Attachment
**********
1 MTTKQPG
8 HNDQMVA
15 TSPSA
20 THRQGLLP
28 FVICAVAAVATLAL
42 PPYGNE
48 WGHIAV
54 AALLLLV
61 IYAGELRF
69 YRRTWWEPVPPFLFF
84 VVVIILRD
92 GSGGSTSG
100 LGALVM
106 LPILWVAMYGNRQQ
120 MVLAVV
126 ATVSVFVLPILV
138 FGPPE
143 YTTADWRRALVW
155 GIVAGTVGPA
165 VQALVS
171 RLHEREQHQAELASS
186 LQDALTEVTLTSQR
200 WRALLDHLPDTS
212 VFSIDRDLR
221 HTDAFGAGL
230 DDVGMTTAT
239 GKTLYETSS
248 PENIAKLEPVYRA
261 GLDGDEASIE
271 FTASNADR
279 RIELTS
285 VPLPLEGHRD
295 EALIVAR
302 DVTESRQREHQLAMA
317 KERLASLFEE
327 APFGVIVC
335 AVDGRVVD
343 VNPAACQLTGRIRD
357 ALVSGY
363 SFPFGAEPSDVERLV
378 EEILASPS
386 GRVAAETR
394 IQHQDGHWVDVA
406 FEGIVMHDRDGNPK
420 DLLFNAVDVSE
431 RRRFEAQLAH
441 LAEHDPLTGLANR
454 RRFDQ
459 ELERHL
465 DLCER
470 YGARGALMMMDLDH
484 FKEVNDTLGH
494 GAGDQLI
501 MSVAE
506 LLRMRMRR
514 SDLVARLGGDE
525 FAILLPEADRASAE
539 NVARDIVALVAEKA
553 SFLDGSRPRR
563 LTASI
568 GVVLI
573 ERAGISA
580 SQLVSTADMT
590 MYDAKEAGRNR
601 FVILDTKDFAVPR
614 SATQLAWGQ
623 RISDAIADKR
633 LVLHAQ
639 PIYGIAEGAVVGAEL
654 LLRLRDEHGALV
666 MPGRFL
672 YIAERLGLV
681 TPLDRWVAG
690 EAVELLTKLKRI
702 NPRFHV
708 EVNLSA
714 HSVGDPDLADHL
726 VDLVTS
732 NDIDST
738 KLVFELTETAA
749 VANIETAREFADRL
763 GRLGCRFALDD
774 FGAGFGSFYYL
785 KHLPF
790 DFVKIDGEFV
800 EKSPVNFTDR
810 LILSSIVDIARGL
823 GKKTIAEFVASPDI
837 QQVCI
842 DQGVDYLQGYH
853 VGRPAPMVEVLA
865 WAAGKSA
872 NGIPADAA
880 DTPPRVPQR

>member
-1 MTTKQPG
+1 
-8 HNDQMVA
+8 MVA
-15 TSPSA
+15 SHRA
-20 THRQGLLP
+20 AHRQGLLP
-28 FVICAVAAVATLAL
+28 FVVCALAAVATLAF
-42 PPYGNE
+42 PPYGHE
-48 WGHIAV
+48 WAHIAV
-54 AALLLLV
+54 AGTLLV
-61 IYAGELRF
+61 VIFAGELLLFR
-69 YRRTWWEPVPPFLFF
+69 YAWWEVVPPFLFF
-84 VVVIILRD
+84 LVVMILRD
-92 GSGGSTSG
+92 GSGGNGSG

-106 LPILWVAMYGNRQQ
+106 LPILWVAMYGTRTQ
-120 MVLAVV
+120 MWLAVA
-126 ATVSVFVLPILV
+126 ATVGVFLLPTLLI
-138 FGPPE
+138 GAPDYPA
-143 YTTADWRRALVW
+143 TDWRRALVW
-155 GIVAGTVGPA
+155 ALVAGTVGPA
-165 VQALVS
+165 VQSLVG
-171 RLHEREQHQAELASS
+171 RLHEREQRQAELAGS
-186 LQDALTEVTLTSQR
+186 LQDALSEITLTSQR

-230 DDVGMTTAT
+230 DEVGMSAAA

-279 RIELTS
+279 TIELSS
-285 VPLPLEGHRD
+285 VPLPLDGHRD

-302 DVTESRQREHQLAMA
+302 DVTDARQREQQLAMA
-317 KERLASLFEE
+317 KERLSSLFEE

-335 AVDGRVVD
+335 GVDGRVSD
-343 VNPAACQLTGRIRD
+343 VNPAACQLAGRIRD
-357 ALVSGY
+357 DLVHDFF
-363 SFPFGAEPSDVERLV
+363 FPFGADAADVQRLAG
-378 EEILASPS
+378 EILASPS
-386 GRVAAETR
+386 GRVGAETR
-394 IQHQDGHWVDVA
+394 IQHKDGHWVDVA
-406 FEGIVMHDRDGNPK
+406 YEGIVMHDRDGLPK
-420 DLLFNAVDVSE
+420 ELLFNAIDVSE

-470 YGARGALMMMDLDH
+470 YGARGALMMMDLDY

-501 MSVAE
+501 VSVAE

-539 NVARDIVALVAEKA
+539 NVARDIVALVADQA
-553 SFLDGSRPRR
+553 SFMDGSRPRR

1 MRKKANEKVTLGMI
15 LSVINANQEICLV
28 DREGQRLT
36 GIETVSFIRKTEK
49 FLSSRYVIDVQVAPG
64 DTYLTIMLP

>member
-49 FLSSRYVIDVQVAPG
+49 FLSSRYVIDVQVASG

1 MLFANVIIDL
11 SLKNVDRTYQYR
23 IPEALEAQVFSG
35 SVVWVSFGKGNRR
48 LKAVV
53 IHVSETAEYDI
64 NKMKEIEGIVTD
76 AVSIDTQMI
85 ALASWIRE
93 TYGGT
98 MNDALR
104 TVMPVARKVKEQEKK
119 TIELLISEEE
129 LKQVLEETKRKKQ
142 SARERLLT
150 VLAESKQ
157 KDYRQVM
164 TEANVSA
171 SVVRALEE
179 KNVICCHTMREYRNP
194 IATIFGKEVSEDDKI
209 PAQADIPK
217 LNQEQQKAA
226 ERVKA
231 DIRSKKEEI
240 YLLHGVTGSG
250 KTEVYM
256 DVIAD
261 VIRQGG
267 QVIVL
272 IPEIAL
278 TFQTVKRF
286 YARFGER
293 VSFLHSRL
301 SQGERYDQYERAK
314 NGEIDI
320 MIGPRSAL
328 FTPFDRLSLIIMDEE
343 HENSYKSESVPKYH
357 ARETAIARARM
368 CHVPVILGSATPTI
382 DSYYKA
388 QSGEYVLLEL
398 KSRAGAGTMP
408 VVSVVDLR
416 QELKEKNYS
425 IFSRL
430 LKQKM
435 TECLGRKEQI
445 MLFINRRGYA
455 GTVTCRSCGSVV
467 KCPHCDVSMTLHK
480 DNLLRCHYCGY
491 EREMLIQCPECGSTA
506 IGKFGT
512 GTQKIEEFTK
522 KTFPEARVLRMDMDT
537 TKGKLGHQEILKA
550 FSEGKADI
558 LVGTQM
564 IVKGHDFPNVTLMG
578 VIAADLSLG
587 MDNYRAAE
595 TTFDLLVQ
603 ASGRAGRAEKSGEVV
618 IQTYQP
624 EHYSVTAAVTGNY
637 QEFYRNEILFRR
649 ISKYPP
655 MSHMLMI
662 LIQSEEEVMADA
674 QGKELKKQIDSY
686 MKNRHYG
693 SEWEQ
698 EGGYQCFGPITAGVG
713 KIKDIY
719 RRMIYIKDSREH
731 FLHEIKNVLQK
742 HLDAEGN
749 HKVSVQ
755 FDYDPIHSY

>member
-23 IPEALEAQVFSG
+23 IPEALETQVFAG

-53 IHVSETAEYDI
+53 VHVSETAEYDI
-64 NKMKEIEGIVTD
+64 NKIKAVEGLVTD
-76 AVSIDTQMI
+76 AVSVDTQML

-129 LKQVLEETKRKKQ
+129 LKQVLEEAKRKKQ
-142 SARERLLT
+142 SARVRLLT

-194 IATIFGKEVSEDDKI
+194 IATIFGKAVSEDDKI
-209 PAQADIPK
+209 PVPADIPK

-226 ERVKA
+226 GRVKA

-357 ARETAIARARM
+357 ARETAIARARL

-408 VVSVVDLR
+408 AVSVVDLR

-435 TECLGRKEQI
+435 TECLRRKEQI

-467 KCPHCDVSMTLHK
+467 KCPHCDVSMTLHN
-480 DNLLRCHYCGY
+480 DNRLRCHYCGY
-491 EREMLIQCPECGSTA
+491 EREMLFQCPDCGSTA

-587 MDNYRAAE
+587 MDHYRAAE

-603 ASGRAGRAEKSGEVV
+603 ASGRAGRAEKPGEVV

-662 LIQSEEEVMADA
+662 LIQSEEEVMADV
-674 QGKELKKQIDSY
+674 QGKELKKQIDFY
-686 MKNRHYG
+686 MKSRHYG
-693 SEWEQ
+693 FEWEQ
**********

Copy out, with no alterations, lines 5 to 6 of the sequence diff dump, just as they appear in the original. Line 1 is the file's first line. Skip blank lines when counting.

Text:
28 FVICAVAAVATLAL
42 PPYGNE